The heart pumps blood through the arteries to the rest of the body, starting with the largest artery—the aorta. A valve in the heart—the aortic valve—ensures that blood flows in one direction, out of the heart and into the aorta. This valve is normally made up of three leaves, but in a rare cardiac condition called bicuspid aortic valve (BAV), the valve only has two leaves. This condition changes blood flow and can lead to progressive dilation (ie, widening) of the aorta which, if not surgically replaced, can be fatal.
Understanding the mechanisms responsible for this dilation may lead to new treatments to prevent it in high risk patients. In a recent study, TGRI Senior Scientist Dr. Ren-Ke Li
and colleagues collected tissue samples from the aortas of patients with and without BAV who had undergone heart surgery.
The researchers looked at levels of micro-RNAs—small non-coding RNA molecules that regulate gene function in the cell—and found that a group of these molecules, known as miR-17, varied according to the degree of dilation observed in patients. This micro-RNA group plays a role in regulating matrix metalloproteinases (MMP), enzymes that can break down the connecting material between cells and that are important for altering the structure of the aorta associated with dilation.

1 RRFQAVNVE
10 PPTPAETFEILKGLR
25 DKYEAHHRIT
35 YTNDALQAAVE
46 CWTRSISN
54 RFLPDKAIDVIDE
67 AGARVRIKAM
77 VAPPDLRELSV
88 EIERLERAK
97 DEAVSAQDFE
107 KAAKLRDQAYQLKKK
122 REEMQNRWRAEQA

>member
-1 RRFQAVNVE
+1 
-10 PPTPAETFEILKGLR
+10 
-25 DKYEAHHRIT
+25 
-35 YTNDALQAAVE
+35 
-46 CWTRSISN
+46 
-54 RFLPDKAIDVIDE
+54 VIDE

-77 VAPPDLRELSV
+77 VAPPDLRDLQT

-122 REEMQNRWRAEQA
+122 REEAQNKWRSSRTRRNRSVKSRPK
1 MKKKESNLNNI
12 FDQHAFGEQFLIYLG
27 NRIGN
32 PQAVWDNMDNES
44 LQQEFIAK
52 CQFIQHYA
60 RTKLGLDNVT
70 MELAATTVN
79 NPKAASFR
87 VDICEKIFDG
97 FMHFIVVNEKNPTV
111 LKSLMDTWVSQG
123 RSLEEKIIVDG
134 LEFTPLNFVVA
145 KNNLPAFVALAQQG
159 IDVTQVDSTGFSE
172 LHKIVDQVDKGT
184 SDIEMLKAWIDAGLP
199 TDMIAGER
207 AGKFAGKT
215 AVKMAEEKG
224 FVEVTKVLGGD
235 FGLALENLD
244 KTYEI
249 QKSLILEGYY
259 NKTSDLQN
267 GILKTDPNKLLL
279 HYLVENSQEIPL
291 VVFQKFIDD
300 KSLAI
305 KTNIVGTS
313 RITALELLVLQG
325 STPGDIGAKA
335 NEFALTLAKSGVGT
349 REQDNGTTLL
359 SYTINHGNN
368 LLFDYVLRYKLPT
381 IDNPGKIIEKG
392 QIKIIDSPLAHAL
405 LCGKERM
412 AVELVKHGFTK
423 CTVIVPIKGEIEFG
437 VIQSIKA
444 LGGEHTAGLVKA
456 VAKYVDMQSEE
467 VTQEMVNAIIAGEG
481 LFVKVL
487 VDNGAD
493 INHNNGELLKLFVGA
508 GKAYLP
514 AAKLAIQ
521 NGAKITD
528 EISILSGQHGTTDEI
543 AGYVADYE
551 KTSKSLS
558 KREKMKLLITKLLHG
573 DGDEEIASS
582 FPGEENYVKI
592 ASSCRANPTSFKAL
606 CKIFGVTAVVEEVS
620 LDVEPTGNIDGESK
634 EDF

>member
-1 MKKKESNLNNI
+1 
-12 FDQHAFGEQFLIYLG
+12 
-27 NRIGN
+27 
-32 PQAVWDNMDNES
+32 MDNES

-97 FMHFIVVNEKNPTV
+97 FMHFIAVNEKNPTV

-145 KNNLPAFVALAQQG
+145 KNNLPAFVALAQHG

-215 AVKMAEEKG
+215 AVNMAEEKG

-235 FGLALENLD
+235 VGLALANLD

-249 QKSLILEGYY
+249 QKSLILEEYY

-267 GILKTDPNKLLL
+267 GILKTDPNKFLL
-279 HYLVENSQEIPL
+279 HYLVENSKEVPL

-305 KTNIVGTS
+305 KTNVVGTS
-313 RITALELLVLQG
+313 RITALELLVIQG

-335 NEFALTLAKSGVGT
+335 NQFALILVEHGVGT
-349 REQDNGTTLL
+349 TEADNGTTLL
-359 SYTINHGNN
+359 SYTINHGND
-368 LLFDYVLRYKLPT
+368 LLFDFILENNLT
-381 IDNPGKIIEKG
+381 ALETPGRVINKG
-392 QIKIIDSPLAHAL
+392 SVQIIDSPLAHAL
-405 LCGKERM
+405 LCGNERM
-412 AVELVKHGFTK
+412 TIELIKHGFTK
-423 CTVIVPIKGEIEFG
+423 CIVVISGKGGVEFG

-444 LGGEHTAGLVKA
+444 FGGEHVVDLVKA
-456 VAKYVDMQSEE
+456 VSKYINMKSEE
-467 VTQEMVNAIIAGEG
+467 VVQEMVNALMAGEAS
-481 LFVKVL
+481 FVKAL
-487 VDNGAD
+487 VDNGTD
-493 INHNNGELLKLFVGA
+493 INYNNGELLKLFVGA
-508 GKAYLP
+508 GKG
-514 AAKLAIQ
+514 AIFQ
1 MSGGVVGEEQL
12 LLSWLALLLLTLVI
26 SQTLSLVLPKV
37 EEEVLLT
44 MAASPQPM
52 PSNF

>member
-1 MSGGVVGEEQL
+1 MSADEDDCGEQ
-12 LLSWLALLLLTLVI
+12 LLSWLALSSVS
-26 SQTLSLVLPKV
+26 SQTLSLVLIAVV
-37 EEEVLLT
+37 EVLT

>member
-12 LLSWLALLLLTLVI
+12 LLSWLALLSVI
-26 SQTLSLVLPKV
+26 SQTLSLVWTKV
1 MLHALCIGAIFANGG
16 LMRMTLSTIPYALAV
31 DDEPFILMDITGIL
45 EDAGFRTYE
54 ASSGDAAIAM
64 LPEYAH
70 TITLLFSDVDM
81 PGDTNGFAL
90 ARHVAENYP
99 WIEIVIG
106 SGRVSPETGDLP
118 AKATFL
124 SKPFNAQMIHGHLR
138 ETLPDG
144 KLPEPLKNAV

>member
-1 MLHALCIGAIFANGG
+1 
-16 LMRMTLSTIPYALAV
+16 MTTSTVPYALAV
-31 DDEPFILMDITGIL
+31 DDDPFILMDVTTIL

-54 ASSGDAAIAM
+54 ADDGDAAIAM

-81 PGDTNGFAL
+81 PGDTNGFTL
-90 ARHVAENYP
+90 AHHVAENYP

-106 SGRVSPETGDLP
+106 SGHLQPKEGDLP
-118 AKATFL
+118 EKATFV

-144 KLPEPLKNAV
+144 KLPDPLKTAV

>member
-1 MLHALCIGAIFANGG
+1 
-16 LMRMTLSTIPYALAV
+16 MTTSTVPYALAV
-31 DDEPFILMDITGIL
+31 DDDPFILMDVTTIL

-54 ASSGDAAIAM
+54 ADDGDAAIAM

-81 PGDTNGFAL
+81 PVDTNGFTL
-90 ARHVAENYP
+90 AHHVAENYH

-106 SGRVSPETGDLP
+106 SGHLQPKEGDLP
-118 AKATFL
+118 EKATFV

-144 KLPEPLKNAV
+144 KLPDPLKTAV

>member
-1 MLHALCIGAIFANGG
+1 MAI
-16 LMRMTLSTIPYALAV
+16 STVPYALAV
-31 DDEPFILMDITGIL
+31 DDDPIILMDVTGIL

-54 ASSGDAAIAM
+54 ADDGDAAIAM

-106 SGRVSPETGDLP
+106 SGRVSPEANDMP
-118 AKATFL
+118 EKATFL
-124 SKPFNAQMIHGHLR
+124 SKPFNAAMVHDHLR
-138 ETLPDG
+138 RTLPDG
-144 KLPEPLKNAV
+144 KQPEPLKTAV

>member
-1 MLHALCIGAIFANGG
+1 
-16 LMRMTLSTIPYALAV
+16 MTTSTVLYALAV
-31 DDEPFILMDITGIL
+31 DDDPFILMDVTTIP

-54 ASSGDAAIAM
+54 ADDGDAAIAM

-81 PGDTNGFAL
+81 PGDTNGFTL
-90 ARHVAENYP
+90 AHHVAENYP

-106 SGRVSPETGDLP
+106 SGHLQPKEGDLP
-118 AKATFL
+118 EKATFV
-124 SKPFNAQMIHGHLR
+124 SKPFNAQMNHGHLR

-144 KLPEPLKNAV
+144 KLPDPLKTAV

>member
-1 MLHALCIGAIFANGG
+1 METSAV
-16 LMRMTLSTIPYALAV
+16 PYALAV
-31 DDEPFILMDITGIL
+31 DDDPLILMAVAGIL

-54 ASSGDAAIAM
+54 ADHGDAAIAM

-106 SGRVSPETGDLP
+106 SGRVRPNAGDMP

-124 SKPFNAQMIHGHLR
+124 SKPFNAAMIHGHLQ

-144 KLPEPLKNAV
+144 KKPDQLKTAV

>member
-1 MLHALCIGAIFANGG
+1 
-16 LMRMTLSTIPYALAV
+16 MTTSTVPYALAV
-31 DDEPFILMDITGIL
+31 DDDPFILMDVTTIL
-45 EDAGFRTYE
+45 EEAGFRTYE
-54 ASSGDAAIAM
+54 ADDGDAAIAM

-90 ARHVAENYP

An increase in miR-17 and MMP activity may be an early hallmark of dangerous changes to the structure of the aorta in BAV. miR-17 levels were highest in the less-dilated sections from patients with BAV, suggesting that this normal-looking tissue was in the early stages of the disease. “Decreasing miR-17 expression during the early stages of dilation may prevent further progression, and represents a potential therapeutic target,” says Dr. Li.
This work was supported by The Larry and Cookie Rossy Family Foundation, the Heart and Stroke Foundation of Ontario and the Toronto General & Western Hospital Foundation. Dr. TM Yau holds the Angelo and Lorenza DeGasperis Chair in Cardiovascular Surgery Research. Dr. R-K Li holds the Tier 1 Canada Research Chair in Cardiac Regeneration. Image credit: creative commons license, Cardionetworks via Wikimedia Commons.
Progressive aortic dilation Is regulated by miR-17-associated miRNAs. Wu J, Song HF, Li SH, Guo J, Tsang K, Tumiati L, Butany J, Yau TM, Ouzounian M, Fu S, David TE, Weisel RD, Li RK.
Journal of the American College of Cardiology.
doi: 10.1016/j.jacc.2016.04.027. 2016 Jun 28.